Dr. Brinton was asked to speak about LASIK with Robin Meade, the host of CNN’s national HLN Morning Express show.

Transcription of the interview:
Robin Meade (host of CNN’s HLN news program):
What should you know before deciding to have LASIK eye surgery? Well, the FDA has drafted a checklist to make sure people know the risk and the potential side effects of the vision-correcting procedure. I do want to bring in Dr. Jason Brinton, an ophthalmologist who specializes in LASIK and refractive surgery.

Dr. Brinton, so the FDA has released this checklist. What’s that all about? And why now? Because LASIK surgery has been around for several years.

Dr. Jason Brinton:
That’s right. LASIK eye surgery is one of the safest procedures in the world. The benefits of it are clear. LASIK can give better vision than glasses or contacts, most experts believe that it’s safer than contact lens wear, and for most patients it saves you a lot of money over a lifetime. And the more we learn about microplastics and the environment, having LASIK is probably better for the environment too.

But the key point is that not everyone is a candidate to have LASIK eye surgery. The more information, the better. The more we can get information into patients’ hands about the accurate facts about LASIK, we feel like that’s a positive. We have a saying in our office here in St. Louis at Brinton Vision — an informed patient is a happy patient. We applaud any efforts by the FDA and others to try to bring more information to the public.

Get your comprehensive Ocular Analysis and see if LASIK is right for you.

Robin Meade:
So what are some of the potential side effects of LASIK surgery?

Dr. Jason Brinton:
Common side effects may include:

  • You’ll notice more halos and glare around lights and a ghost or shadow off to the side of letters.
  • You’ll also notice that your eyes feel more dry, sensitive, and light sensitive.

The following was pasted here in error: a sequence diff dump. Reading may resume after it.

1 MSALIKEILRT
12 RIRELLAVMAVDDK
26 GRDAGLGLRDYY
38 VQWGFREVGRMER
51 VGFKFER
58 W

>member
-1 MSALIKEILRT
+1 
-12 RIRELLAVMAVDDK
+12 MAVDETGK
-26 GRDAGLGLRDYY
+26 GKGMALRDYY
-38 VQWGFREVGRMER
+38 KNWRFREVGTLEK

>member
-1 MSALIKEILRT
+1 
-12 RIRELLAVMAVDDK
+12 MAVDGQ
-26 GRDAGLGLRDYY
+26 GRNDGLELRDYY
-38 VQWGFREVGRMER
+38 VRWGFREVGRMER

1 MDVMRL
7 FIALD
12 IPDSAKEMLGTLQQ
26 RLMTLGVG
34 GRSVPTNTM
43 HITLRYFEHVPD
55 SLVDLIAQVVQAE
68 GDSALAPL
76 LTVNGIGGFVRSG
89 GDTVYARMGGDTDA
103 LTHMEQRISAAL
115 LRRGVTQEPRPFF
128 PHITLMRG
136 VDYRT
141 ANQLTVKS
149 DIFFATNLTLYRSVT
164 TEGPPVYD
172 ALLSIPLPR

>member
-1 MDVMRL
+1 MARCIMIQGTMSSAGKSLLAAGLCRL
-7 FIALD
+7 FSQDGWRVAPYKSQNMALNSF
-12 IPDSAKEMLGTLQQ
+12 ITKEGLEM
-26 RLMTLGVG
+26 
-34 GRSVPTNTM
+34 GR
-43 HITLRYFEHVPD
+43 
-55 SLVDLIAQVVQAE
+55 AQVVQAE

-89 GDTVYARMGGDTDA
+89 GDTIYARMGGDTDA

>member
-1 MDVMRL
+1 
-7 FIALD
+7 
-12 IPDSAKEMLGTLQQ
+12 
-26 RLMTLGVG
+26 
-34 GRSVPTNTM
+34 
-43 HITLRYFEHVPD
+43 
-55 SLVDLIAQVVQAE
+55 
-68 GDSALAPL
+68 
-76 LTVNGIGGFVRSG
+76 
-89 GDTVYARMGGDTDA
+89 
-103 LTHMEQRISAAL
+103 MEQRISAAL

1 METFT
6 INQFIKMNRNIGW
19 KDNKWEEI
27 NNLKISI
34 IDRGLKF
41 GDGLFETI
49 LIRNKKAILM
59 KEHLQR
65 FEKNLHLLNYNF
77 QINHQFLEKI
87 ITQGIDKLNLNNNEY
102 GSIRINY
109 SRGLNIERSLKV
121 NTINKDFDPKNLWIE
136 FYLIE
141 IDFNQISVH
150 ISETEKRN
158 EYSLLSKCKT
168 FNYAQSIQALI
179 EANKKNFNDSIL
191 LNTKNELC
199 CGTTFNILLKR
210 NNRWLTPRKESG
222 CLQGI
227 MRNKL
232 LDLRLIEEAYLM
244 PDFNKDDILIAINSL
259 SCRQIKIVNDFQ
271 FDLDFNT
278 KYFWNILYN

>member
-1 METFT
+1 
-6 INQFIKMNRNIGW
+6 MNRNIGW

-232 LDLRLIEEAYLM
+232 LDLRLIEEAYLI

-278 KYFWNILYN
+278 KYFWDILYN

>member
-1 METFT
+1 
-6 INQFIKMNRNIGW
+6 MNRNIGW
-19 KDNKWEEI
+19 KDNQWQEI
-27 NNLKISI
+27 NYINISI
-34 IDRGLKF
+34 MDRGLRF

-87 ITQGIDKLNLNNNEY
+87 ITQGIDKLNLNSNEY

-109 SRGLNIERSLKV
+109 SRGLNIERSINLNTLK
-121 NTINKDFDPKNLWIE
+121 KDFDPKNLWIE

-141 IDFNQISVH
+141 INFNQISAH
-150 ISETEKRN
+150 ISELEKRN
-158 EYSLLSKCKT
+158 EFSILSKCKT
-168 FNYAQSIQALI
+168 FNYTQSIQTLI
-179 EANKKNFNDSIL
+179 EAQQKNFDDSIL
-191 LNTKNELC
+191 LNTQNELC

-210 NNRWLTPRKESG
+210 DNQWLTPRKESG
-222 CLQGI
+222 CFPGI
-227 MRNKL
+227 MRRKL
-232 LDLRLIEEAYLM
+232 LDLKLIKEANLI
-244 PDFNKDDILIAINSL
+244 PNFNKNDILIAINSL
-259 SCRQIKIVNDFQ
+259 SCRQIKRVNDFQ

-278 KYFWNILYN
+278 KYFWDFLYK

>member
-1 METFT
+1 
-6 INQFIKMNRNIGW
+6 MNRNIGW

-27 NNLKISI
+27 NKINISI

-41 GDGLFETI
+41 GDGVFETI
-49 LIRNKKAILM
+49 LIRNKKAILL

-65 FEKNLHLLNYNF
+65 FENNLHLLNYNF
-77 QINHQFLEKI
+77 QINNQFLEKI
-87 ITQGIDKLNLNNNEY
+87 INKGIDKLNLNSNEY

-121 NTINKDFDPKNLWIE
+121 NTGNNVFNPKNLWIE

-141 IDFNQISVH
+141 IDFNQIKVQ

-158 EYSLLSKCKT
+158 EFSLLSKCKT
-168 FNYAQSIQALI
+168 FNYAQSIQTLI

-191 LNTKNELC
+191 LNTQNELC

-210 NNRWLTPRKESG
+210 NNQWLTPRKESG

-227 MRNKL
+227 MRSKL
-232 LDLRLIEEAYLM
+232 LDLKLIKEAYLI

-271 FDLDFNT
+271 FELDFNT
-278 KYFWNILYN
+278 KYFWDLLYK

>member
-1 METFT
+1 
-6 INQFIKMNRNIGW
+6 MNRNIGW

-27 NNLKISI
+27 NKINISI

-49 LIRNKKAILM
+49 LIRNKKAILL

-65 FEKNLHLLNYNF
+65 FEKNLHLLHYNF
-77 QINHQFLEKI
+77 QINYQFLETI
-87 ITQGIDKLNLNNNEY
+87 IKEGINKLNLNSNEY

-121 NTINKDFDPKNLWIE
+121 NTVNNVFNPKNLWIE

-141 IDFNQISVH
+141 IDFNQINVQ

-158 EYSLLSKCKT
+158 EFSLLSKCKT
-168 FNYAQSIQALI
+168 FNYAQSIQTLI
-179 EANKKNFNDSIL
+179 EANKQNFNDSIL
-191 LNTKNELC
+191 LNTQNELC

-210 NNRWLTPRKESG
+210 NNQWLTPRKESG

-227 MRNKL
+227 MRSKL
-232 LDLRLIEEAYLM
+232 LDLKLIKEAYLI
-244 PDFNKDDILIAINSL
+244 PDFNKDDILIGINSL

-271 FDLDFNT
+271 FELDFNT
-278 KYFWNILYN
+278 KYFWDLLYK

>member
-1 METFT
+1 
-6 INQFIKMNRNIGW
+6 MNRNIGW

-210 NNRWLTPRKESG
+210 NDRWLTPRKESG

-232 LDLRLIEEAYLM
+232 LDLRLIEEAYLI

Those are very common side effects that everyone experiences at first. The good news is, generally, those side effects fade away with time.

Another thing to be aware of is for most patients, if you’re really thinking about the worst common scenario, it’s that their LASIK procedure doesn’t fully correct all of their vision. There’s a very small percentage of patients, in the single digits for most surgeons, where if your eye over or under heals from the procedure, you’ll still have a small prescription left. Most people would see much better than they saw prior to the procedure. With that small, additional prescription that’s left, we can use use the laser again a few months later to adjust that out.

Robin Meade:
And you’re basically saying here that the FDA drafted this checklist really to make sure the doctors are informing patients to go over all the procedures.
Who is the ideal candidate for LASIK surgery?

Dr. Jason Brinton:
The ideal candidate is someone who wears glasses and contacts and sees much better with their glasses and contacts on than when their glasses and contacts are off. Others include people who want to be able to wake up and see clearly, to be able to fall asleep in bed and watch a movie or watch TV, people who are active, who like to swim, and who seek to be active. Those are the individuals who are likely to be a good candidates for LASIK, but the most important thing is to go to an exam with a LASIK eye surgeon, where the surgeon can individually, in-depth, evaluate your eyes to determine if you’re a candidate. Not everyone is a candidate. Also, we advise patients to go to a surgeon who charges you for the exam. I know it’s a novel concept, right? If you’re going to a doctor, their services are actually of value. So it’s important to go to a vision correction center where you pay for the exam. What you’re paying for is, first of all, a very thorough and detailed exam. Also, you’re paying for the doctor’s ability to say no – to say that you’re not an ideal candidate.

Robin Meade:
All right, Dr. Jason Brinton, thank you so much for your time today and away from your patients.

Dr. Jason P. Brinton is an internationally recognized specialist in the field of LASIK and refractive surgery. He is a graduate of Harvard College, earned his medical doctorate from the Harvard Medical School and is board certified by the American Board of Ophthalmology.